Picnic at Hanging Rock (1975)

Picnic at Hanging Rock (1975), directed by Peter Weir.


Everything begins and ends at the exactly right time and place.

-- Miranda

Australia, Valentine's Day, 1900. A girl's school where the curriculum is "how to be properly English". The first 35 minutes are slow like a picnic on a summer's day. We have a class outing to an intricate volcanic hill in the area. But hints of strangeness appear: the birds and horses are unsettled, the watches stop at noon. Zamfir's pan pipe score gives an eerie, dreamlike quality to the day. When several girls ascend the Rock we have a Lynchian bass undertone denoting magic at higher elevations. Hypnotically, three of them tie their shoes and stockings around their waists and (it seems to me) ascend to another plane out of sight.

Suppressed sexual tensions and subtle suggestive imagery? Oh, yes.

The girls and one of the teachers have vanished without trace. Intensive searching of the rock reveals no clues. After a week a young man obsessed with the mystery endures a magical ordeal on the Rock and soon one of the girls is recovered. She is suffering from exposure and loss of memory and is missing her shoes, stockings, and corset, but otherwise, as the doctor says, "is quite intact."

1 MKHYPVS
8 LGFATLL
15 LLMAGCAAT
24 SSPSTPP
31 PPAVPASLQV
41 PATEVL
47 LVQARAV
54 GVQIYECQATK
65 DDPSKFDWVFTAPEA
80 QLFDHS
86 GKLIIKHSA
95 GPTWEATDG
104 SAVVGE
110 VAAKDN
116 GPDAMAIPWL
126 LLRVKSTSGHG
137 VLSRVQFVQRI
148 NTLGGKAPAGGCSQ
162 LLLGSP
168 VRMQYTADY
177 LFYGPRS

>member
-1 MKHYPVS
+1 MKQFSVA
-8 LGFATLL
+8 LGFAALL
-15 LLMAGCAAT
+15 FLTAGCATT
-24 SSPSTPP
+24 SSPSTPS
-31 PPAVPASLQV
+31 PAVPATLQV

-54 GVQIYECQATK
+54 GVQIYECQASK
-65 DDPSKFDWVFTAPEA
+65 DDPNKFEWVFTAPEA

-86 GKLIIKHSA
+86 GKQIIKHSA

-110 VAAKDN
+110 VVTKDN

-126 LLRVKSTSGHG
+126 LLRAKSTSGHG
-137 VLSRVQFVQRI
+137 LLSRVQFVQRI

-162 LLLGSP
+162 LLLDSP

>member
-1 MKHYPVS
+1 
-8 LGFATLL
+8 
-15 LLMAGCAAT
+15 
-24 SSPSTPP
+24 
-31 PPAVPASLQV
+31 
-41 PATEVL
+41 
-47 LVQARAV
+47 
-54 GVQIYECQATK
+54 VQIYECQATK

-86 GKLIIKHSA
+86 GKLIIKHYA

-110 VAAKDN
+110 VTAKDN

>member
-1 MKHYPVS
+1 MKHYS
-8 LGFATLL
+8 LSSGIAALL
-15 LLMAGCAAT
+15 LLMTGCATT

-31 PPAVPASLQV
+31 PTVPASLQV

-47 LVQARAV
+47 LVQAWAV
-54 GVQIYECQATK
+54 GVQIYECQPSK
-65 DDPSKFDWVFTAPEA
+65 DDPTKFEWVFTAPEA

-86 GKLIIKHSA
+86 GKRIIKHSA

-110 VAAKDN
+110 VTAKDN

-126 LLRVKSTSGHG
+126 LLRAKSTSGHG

Since we are used to mystery stories we immediately try to solve it. Lost in a cave? Abduction? Sex crime? Runaways? Flying saucers? But then there comes a moment, as in Hitchcock's The Birds (1963), when we realize that the mystery is not going to be solved. We might hate this or we might love it because it seems to be the poignant essence of the Unexplained and Uncanny. As the school gardener says: "There's some questions got answers and some haven't."

Another plot line takes over: the school is struggling and the dragon lady headmistress begins to drink. We have hysteria in the town and among the girls, and eventually murder or suicide. In another sad bit, brother and sister orphans, separated for many years, live close to each other without ever knowing.

I think this is great filmmaking. Contrary to some rumors, the story is all fiction, not based on any real events.

Criterion DVD, 4:3 letterboxed. Subtitles, but no subtitle selection on the menu. Use the subtitle button on the remote.

Anamorphic PAL DVDs are available, although dvdcompare says "The R0 Criterion edition is the only release that presents The Director's Cut in 1.66:1". The others are apparently 1.78:1. Blu-ray imports are available, but I am hoping for a nice Criterion region A disc.

(Later: the Criterion Blu-ray appeared!)

The Director's Cut is about 7 minutes shorter than the theatrical release.